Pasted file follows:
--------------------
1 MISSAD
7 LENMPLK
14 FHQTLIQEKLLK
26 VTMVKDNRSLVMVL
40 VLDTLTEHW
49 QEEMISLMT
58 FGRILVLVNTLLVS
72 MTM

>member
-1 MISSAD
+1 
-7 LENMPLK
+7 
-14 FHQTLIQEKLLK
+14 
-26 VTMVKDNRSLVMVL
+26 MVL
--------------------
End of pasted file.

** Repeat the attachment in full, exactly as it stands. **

1 MISSAD
7 LENMPLK
14 FHQTLIQEKLLK
26 VTMVKDNRSLVMVL
40 VLDTLTEHW
49 QEEMISLMT
58 FGRILVLVNTLLVS
72 MTM

>member
-1 MISSAD
+1 
-7 LENMPLK
+7 
-14 FHQTLIQEKLLK
+14 
-26 VTMVKDNRSLVMVL
+26 MVL